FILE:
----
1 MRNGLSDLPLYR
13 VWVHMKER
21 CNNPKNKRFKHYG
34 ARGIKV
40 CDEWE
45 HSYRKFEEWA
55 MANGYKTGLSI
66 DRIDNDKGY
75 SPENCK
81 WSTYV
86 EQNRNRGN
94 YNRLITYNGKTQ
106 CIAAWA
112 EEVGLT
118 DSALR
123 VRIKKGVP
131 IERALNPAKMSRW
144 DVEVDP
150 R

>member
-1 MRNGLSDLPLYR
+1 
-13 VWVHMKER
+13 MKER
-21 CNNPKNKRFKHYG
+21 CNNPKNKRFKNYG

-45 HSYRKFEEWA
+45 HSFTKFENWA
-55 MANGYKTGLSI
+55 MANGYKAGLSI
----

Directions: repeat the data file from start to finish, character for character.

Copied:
1 MRNGLSDLPLYR
13 VWVHMKER
21 CNNPKNKRFKHYG
34 ARGIKV
40 CDEWE
45 HSYRKFEEWA
55 MANGYKTGLSI
66 DRIDNDKGY
75 SPENCK
81 WSTYV
86 EQNRNRGN
94 YNRLITYNGKTQ
106 CIAAWA
112 EEVGLT
118 DSALR
123 VRIKKGVP
131 IERALNPAKMSRW
144 DVEVDP
150 R

>member
-1 MRNGLSDLPLYR
+1 
-13 VWVHMKER
+13 MKER
-21 CNNPKNKRFKHYG
+21 CNNPKNKRFKNYG

-45 HSYRKFEEWA
+45 HSFTKFENWA
-55 MANGYKTGLSI
+55 MANGYKAGLSI